English as a Second Language (ESL) students are among the fastest-growing groups in the nation’s K-12 public schools.
From the late 1990s to 2008, the number of ESL students jumped about 60% to nearly 5 million, according to the National Center for Education Statistics (NCES). That represented about 10% of the total student population.
Although the ESL population includes youngsters from countries around the world, the majority (65%) were born in the United States to immigrant parents with limited English skills. As a result, ESL students face unique challenges in school and often don’t have the level of support at home that other students do. Not only are they tasked with learning a new language, at the same time they also are expected to perform well academically and keep up with content in this new language.
Such challenges have been reflected in standardized test scores. Among fourth-graders nationwide, 36% of native English speakers scored at or above proficiency in reading in 2009, while only 6% of English learners scored at a similar level, according to the NCES.
One of the most effective ways for ESL teachers to assist their students in developing English fluency is to encourage them to speak English outside the classroom. This is not always an easy task, as many ESL students live in non-English speaking households and often socialize with friends who also speak the same native language. However, when teachers provide opportunities to use English in an engaging and meaningful way, ESL learners will naturally be more motivated to take risks and explore the language because it is relevant to their personal experience.
4 ways to help ESL students expand their classroom learning into real-world settings:
Groups and Clubs
Often, the less-structured environment of extracurricular activities such as clubs and sports teams is a great arena in which to motivate ESL students to use the language. The low-pressure environment lets youngsters practice communicating in English in a hands-on, interactive way. They don’t have to worry about being graded or tested and their motivation levels may be higher because they are engaged in an activity they enjoy. In interacting with English-speaking peers, ESL students can find common ground on which to share stories through the use of language.
Social media networks can help teachers and students interact in English outside the classroom. If appropriate in terms of students’ maturity levels, the use of Facebook, Twitter and other social networks allows teachers and students to engage in discussion about assignments, events and other topics pertaining to English. Social media sites and their accompanying networking tools can broaden students’ awareness and knowledge of English, as well as build their confidence and boost their motivation to become more fluent. For today’s youngsters – the so-called “digital generation” – social media is in many ways their “real world,” and its use can help them build their vocabulary. Of course, there are caveats when it comes to social media. Parental permission must be obtained before embarking on lessons using social media, and students’ social network activities must be continuously monitored and reviewed.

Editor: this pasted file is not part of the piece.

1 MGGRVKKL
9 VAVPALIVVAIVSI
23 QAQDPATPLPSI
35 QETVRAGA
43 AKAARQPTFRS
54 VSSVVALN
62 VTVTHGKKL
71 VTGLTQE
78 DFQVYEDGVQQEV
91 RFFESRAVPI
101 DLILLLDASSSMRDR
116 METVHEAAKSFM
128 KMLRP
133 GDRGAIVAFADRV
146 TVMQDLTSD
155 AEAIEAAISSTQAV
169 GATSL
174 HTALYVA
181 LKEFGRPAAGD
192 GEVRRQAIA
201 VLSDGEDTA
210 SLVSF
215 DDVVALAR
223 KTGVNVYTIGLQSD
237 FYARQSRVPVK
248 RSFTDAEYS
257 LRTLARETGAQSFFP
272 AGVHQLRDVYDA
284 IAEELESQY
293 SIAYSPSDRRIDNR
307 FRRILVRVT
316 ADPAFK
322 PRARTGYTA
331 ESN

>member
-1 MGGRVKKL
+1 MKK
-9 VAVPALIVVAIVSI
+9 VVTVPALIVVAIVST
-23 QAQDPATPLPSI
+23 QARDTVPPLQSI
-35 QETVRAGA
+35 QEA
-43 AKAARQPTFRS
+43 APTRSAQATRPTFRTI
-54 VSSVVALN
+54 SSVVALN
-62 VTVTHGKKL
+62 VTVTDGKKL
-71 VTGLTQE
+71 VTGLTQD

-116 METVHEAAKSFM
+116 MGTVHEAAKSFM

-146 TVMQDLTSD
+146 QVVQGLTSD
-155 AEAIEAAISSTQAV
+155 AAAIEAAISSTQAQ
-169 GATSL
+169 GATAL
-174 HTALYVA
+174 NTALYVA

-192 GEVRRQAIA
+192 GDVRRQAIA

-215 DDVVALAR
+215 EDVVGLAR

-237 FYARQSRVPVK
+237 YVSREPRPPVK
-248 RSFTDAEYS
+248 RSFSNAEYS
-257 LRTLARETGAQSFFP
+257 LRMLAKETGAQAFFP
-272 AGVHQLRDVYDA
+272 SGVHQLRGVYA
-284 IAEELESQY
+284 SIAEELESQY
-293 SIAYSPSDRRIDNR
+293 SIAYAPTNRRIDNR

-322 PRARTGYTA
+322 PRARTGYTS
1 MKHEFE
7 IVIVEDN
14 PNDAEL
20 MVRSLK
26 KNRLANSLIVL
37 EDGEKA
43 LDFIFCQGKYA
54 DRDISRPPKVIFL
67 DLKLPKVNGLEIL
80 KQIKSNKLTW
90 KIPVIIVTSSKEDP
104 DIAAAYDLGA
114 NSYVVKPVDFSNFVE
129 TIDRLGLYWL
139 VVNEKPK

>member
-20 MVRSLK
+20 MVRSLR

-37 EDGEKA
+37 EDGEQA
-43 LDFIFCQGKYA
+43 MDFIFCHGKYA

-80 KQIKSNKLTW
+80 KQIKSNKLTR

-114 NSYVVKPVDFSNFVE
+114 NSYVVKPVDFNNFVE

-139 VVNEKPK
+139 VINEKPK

For a variety of reasons, parents of ESL students may not be as involved in their child’s education as a teacher may wish. This could be due to hurdles such as limited English proficiency and cultural differences. Teachers can seek to overcome these obstacles and encourage involvement in a number of ways, such as having a bilingual interpreter available at parent meetings and other school events. Also, any written communications should be translated into the family’s first language. Another way to help familiarize parents with the school system is to hold a workshop early in the school year that welcomes them and informs them of academic goals and expectations.
Field trips have always been a favorite part of any child’s school year and the practical nature of an outing can be especially beneficial to ESL students. For example, the American Museum of Natural History in New York City has offered a Science Literacy Program for Grade 6 English Language Learners. The program allows students to interact with scientists and engage in hands-on activities designed to pique their science curiosity and encourage language use.
These four options represent just a small sampling of the wide variety of activities that teachers of English as a Second Language can incorporate into their classroom toolkit in order to encourage students to speak English outside the classroom.
This guest article was provided by Paul Warren. Paul is an education professional and a writer for University Alliance and Dominican University online. Dominican University offers an online esl masters program.